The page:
Education Week November 18, 2019
Perhaps no education issue has been as divisive among Democrats in recent years as charter schools. Support for charters in the national Democratic Party has diminished in recent years, although many Democratic voters still support them. And in the 2020 campaign, no two candidates for president have criticized charters as sharply as front-runners Sens. Bernie Sanders, of Vermont, and Elizabeth Warren, of Massachusetts. Their stated plans would cause a dramatic upheaval in the charter school community, which includes more than 7,000 schools and roughly 3.2 million students. But how many of their aggressive goals are realistic, and do they accurately describe what happens in charter schools today? You might have noticed by now that you can interact with sections of this article that have been highlighted in yellow. Click on those sections to see our annotations about the parts of the Sanders and Warren platforms that deal with charters to address how (or if) their plans would work, and to share background information about funding, oversight, and more.

A Networking and Supportive Event for K-12 Educators of Color (teachers, school counselors, and administrators)! Thursday, December 12, 7:00-8:30 pm Villanova University, Dougherty Hall, West Lounge
You are cordially invited to this gathering, with the goal of networking and lending support and sustenance to our K-12 Educators of Color and their allies. This is your chance to make requests, share resources, and build up our community. Please feel free to bring a school counselor, teacher, or administrator friend! Light refreshments provided.
Where: Villanova University, Dougherty Hall, West Lounge (first floor, back of building)
Directions, campus and parking map found here
Parking: Free parking in lot L2. Turn on St. Thomas Way, off of Lancaster Avenue. You will need to print a parking pass that will be emailed shortly before the event to all who register.
Questions? Contact an event organizer: Dr. Krista Malott (, Dr. Jerusha Conner (, Department of Education & Counseling, and Dr. Anthony Stevenson, Administrator, Radnor School District (

PSBA Alumni Forum: Leaving school board service?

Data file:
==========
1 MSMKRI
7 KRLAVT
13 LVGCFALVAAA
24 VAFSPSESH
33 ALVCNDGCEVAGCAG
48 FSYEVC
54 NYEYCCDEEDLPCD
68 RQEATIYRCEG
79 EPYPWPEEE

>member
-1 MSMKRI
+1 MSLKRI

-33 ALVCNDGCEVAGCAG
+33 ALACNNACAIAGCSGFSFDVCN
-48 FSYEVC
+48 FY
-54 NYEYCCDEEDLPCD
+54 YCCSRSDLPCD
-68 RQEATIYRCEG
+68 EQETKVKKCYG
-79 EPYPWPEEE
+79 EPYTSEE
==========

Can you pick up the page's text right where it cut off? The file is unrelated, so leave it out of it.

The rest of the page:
Continue your connection and commitment to public education by joining PSBA Alumni Forum. Benefits of the complimentary membership includes:
  • electronic access to PSBA Bulletin
  • legislative information via email
  • Daily EDition e-newsletter
  • Special access to one dedicated annual briefing
Register today online. Contact Crista Degregorio at with questions.

Save the Date: PSBA/PASA/PAIU Advocacy Day at the Capitol-- March 23, 2020
Registration will open on December 2, 2019

PSBA New and Advanced School Director Training in Dec & Jan
Do you want high-impact, engaging training that newly elected and reseated school directors can attend to be certified in new and advanced required training? PSBA has been supporting new school directors for more than 50 years by enlisting statewide experts in school law, finance and governance to deliver a one-day foundational training. This year, we are adding a parallel track of sessions for those who need advanced school director training to meet their compliance requirements. These sessions will be delivered by the same experts but with advanced content. Look for a compact evening training or a longer Saturday session at a location near you. All sites will include one hour of trauma-informed training required by Act 18 of 2019. Weekend sites will include an extra hour for a legislative update from PSBA’s government affairs team.
New School Director Training
Week Nights: Registration opens 3:00 p.m., program starts 3:30 p.m. -9:00 p.m., dinner with break included
Saturdays: Registration opens at 8:00 a.m., program starts at 9:00 a.m. -3:30 p.m., lunch with break included
Advanced School Director Training
Week Nights: Registration with dinner provided opens at 4:30 p.m., program starts 5:30 p.m. -9:00 p.m.
Saturdays: Registration opens at 10:00 a.m., program starts at 11:00 a.m.-3:30 p.m., lunch with break included
Locations and dates

Congress, Courts, and a National Election: 50 Million Children’s Futures Are at Stake. Be their champion at the 2020 Advocacy Institute.
NSBA Advocacy Institute Feb. 2-4, 2020 Marriot Marquis, Washington, D.C.
Join school leaders from across the country on Capitol Hill, Feb. 2-4, 2020 to influence the legislative agenda & shape decisions that impact public schools. Check out the schedule & more at

Register now for Network for Public Education Action National Conference in Philadelphia March 28-29, 2020
Registration, hotel information, keynote speakers and panels:

Any comments contained herein are my comments, alone, and do not necessarily reflect the opinions of any other person or organization that I may be affiliated with.